The shortest route to Silver Peak is out of Lake Edison via Devil’s Bathtub, with a round-trip distance of approximately 17 miles and 5,000’ total elevation gain. The net elevation is 4,000’, but you have to drop 500’ from a saddle shortly before the final ridge leading to the summit. The route is class 1 until you start climbing toward the saddle, after which there are some long class 2 rock-hopping sections.
Route from Devil's Bathtub to Silver Peak, as shown in Google Earth:
Follow the directions on the Silver Peak page to the Devil’s Bathtub trailhead. It’s just over 4 miles and some 1500’ of total elevation, with the steepest part just before the lake, which is the most obvious place to camp if you’re not going to do the trip as a day hike. The east side of the outlet has many large sandy flattish sections that would allow for innumerable campsites. The permit prohibits “Camping within 100 feet of any water source or trail”. Also there are no bear boxes at Devil’s Bathtub itself, but the permit requires counter-balancing your food -- however, convenient big tree limbs are scarce, so you might want to bring a canister. There was no sight or scat of bear when I was there, but you never know.
View of Graveyard Ridge from the outlet at Devil's Bathtub. Graveyard Peak is at top right. The route to Silver Peak crosses the saddle at top left.
The Bathtub can be traversed on the right or left side. Once past the Bathtub, move up the the right slope high enough to avoid the brush – there is a faint use trail. Staying well above the creek bed here will also save you from endless bog-tromping , which I did on the way up and highly don’t recommend.
Half a mile or so after leaving the Bathtub you come to a nice section of friction granite. If the granite is wet or icy, or just makes you uncomfortable, Patty Kline reported “an easy route is found on the extreme left side, complete with use trail”. Burd traveled through the trees on the right of the creek.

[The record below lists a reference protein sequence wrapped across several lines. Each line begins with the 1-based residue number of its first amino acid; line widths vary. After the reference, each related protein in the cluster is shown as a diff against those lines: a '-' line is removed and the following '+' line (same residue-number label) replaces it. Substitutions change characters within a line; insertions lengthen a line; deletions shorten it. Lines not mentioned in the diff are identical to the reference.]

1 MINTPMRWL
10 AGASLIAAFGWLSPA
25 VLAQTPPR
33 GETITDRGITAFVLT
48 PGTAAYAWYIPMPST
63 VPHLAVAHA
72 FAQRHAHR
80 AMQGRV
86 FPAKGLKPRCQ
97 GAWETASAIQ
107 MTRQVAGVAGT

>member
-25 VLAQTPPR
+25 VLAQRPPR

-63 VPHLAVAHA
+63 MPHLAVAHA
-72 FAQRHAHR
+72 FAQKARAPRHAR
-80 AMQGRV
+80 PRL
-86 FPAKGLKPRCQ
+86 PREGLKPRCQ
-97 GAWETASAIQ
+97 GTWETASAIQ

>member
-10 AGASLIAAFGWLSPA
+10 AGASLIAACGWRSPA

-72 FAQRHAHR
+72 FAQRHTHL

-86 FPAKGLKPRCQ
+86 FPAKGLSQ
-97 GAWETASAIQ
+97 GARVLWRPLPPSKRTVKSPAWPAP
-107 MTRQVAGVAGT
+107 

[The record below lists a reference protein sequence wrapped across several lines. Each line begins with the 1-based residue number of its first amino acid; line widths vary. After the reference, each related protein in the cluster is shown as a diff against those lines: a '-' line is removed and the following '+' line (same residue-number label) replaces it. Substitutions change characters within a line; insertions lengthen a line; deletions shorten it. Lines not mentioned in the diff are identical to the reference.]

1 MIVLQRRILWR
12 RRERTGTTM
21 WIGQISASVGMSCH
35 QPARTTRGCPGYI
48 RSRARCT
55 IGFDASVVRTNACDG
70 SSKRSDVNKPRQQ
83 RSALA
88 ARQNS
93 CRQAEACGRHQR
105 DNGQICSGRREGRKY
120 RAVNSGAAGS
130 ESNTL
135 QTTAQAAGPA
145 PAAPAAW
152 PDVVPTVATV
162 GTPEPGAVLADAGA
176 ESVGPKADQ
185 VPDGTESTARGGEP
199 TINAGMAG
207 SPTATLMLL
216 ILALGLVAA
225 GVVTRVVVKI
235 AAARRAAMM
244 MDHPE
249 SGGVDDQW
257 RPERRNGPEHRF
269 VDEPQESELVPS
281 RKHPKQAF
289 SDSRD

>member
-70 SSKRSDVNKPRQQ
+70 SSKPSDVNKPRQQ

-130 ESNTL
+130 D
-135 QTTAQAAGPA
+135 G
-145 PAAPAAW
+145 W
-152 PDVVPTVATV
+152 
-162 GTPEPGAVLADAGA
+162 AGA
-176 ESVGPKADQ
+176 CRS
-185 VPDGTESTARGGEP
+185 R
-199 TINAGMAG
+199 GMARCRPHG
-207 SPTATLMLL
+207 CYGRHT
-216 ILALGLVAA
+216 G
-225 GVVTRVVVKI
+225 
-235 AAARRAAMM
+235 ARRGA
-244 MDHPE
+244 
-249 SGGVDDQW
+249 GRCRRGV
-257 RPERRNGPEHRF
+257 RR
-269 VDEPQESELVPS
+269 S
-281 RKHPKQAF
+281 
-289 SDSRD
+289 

After the friction granite the canyon turns left -- hike up past the saddle to the head of the canyon. Looking right you will see a ramp leading to the saddle, as mentioned in various trip reports. The ramp is in the center of the photo below. On the return trip, the entrance to the top of the ramp is easy to miss when descending from the saddle – think about placing a duck or two on your ascent. Alternatively, before reaching the end of the canyon you can climb a chute that leads directly to the saddle -- seen to the right of the ramp in this photo. Burd describes the chute as class 2-3.
Note that this is the saddle that is north-west of point 11470 on the 7.5 minute topo, lat/long: 37.459, -119.008. Do NOT head for the saddle on the other side of point 11470 – some parties have reported doing this by mistake – it will take you well out of your way.
View of Silver Peak from the saddle. The route descends 500' to the tarn in the picture, then follows the base of the ridge. Keep an eye out for the false summit – the reddish point as seen in this picture, just below the real peak. You don't want to climb the false summit; hike around the base and ascend the saddle behind the false summit, then take the ridge toward the true summit.
View from the Silver Peak side of the descent from the saddle . If you like rock-hopping, this section is for you. And you get to do it again on the return. The section near the top is quite steep, but note there are several ramps cutting downwards from left to right that make for an easy descent/ascent.
Summit Panorama -- looking north-west over Sharktooth toward Banner:
Summit register -- already four entries in 2012!
From Devil’s Bathtub to the peak and back took me 8.5 hours, due to too many rocks and not enough oxygen. From the Bathtub back to the car it was a race to see who would get there first, me or Fatigue. Fatigue won, by about an hour. The consolation prize was a black toenail. But all in all, a great weekend adventure.